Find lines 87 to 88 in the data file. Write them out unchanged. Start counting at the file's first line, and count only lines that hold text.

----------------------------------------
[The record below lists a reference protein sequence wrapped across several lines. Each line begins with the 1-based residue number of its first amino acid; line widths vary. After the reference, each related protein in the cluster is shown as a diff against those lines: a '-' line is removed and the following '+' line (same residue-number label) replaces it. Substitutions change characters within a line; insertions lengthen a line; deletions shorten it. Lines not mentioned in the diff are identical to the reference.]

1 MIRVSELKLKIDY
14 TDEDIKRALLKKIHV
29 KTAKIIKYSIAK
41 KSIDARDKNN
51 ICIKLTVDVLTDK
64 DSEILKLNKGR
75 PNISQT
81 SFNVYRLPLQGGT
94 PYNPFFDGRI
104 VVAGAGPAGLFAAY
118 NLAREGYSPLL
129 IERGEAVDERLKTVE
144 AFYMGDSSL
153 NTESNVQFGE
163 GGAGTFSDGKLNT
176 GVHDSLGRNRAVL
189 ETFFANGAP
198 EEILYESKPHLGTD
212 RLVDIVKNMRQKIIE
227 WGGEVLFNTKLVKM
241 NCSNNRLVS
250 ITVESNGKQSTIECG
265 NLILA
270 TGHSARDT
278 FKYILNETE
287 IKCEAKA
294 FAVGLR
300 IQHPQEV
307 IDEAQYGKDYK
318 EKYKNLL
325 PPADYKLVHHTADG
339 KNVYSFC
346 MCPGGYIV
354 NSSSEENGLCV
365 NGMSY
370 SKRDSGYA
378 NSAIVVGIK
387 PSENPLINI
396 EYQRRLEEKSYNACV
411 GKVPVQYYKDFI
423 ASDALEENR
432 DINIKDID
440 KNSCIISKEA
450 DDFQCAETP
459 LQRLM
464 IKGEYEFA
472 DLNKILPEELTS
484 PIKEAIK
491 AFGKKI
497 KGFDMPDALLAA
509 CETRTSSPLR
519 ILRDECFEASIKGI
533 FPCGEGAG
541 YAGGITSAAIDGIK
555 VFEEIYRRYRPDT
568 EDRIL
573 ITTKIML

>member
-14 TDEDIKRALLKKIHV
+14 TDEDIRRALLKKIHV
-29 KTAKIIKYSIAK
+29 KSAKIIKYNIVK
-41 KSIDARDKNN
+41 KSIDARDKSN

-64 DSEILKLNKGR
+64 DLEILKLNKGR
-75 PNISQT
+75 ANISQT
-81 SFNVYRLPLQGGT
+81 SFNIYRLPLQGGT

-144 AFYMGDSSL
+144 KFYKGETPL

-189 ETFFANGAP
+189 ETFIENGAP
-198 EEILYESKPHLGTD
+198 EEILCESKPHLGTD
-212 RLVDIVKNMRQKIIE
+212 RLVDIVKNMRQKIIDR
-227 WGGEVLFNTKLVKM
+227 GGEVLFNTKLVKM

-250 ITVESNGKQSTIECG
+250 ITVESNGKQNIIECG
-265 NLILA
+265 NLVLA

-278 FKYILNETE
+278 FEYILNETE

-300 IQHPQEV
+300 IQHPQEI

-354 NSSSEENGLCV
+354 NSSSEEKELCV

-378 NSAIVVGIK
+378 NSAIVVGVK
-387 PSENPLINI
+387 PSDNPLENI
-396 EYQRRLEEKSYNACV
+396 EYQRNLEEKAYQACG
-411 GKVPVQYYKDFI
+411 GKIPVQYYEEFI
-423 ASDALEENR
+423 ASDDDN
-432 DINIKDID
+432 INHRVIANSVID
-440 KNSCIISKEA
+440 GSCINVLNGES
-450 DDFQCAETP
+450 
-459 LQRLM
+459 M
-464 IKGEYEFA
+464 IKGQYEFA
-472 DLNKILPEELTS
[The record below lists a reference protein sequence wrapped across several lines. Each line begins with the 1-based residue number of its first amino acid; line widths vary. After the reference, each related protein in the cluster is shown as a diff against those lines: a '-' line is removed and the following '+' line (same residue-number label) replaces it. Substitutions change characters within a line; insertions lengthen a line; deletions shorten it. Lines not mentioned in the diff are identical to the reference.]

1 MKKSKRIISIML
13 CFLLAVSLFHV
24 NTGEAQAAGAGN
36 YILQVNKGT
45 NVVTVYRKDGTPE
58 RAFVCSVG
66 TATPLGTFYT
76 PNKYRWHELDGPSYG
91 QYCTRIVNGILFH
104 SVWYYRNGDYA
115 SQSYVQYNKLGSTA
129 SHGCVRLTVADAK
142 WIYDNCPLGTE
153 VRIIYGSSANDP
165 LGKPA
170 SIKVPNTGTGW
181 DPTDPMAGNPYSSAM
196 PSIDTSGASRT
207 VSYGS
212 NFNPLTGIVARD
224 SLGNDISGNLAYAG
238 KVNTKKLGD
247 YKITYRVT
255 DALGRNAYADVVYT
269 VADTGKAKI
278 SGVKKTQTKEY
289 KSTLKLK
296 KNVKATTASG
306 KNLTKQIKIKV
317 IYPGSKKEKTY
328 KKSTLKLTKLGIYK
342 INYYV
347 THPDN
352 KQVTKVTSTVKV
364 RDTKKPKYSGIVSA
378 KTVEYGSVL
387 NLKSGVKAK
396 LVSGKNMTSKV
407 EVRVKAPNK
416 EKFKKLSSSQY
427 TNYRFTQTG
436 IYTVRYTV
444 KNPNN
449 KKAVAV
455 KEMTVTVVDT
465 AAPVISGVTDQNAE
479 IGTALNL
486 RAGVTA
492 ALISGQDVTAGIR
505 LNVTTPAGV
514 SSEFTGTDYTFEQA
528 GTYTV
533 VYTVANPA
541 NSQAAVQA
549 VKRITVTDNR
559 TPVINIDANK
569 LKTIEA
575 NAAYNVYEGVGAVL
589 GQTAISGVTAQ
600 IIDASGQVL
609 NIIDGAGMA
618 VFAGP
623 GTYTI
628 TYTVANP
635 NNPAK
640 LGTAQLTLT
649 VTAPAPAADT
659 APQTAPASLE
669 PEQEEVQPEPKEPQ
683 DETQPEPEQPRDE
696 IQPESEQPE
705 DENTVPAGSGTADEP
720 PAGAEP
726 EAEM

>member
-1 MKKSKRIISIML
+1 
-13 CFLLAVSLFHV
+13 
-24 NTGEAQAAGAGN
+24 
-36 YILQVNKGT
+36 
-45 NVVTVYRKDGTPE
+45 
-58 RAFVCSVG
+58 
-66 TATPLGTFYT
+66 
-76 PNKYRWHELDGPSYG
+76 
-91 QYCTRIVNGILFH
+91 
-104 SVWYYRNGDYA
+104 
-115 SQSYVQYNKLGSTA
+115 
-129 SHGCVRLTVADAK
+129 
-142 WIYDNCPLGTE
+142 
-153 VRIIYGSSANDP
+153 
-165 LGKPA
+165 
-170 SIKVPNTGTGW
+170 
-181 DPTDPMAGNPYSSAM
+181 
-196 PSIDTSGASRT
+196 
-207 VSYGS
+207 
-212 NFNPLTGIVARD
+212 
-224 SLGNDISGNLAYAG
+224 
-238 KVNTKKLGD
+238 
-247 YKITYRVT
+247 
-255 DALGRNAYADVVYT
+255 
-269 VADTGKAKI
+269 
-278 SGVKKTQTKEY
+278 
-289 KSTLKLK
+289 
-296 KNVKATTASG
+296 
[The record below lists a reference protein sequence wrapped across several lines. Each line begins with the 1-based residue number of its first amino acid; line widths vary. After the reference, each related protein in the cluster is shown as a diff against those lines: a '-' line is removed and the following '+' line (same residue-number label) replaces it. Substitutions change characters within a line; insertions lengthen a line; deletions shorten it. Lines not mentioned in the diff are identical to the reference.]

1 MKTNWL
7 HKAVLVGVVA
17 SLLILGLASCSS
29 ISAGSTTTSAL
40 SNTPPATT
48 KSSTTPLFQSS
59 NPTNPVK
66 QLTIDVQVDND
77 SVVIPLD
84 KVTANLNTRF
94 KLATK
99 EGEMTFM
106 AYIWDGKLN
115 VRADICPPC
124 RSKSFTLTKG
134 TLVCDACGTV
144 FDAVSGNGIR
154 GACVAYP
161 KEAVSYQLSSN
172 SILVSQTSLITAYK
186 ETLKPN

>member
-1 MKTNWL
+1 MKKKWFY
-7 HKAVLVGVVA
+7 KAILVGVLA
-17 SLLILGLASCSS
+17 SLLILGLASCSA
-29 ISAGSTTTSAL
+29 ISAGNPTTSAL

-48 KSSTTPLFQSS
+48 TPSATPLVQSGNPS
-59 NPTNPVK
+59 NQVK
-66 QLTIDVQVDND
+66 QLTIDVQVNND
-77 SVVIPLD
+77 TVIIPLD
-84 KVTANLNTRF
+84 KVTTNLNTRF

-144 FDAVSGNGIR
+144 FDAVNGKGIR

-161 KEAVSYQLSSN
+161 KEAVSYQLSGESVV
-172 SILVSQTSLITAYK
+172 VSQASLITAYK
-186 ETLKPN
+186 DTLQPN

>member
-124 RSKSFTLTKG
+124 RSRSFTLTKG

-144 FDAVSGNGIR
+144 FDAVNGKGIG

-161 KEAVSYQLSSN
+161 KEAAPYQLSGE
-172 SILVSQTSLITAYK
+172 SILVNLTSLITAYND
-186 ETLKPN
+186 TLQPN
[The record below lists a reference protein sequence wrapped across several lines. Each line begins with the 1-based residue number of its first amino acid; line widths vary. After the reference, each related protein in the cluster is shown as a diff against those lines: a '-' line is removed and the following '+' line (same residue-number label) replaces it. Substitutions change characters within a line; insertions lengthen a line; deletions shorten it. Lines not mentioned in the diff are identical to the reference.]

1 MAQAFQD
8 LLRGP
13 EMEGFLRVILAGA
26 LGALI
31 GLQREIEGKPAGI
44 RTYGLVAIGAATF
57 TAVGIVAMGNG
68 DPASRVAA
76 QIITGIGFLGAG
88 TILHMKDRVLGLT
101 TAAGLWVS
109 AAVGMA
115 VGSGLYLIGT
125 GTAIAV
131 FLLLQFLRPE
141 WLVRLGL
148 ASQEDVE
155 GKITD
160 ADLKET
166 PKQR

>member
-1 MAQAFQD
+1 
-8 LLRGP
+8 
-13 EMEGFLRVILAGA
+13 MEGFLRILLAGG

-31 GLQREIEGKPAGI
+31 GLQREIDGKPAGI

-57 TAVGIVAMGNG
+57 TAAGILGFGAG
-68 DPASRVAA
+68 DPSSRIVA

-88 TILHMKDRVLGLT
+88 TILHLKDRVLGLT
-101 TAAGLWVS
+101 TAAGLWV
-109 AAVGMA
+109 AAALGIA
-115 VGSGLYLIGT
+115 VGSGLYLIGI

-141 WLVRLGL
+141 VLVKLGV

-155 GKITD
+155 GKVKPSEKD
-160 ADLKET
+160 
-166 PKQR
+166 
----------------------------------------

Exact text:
+278 FEYILNETE

-300 IQHPQEV